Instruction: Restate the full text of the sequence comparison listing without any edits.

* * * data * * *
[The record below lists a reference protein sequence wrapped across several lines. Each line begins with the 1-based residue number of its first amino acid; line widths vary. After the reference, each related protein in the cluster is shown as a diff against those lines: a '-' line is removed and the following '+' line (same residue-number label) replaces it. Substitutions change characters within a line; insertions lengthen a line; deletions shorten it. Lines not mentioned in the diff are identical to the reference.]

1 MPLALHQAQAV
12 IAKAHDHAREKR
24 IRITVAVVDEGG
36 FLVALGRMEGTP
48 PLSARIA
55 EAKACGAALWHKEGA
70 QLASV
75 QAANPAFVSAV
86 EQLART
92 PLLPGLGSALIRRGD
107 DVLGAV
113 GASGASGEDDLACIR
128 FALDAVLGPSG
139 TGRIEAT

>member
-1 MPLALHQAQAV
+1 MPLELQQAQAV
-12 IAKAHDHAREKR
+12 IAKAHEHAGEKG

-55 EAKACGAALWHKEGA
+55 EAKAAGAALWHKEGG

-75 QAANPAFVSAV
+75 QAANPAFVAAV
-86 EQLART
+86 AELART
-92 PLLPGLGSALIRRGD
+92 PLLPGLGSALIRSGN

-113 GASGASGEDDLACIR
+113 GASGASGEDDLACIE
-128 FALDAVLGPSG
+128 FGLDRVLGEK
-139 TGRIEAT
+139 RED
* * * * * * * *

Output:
[The record below lists a reference protein sequence wrapped across several lines. Each line begins with the 1-based residue number of its first amino acid; line widths vary. After the reference, each related protein in the cluster is shown as a diff against those lines: a '-' line is removed and the following '+' line (same residue-number label) replaces it. Substitutions change characters within a line; insertions lengthen a line; deletions shorten it. Lines not mentioned in the diff are identical to the reference.]

1 MPLALHQAQAV
12 IAKAHDHAREKR
24 IRITVAVVDEGG
36 FLVALGRMEGTP
48 PLSARIA
55 EAKACGAALWHKEGA
70 QLASV
75 QAANPAFVSAV
86 EQLART
92 PLLPGLGSALIRRGD
107 DVLGAV
113 GASGASGEDDLACIR
128 FALDAVLGPSG
139 TGRIEAT

>member
-1 MPLALHQAQAV
+1 MPLELQQAQAV
-12 IAKAHDHAREKR
+12 IAKAHEHAGEKG

-55 EAKACGAALWHKEGA
+55 EAKAAGAALWHKEGG

-75 QAANPAFVSAV
+75 QAANPAFVAAV
-86 EQLART
+86 AELART
-92 PLLPGLGSALIRRGD
+92 PLLPGLGSALIRSGN

-113 GASGASGEDDLACIR
+113 GASGASGEDDLACIE
-128 FALDAVLGPSG
+128 FGLDRVLGEK
-139 TGRIEAT
+139 RED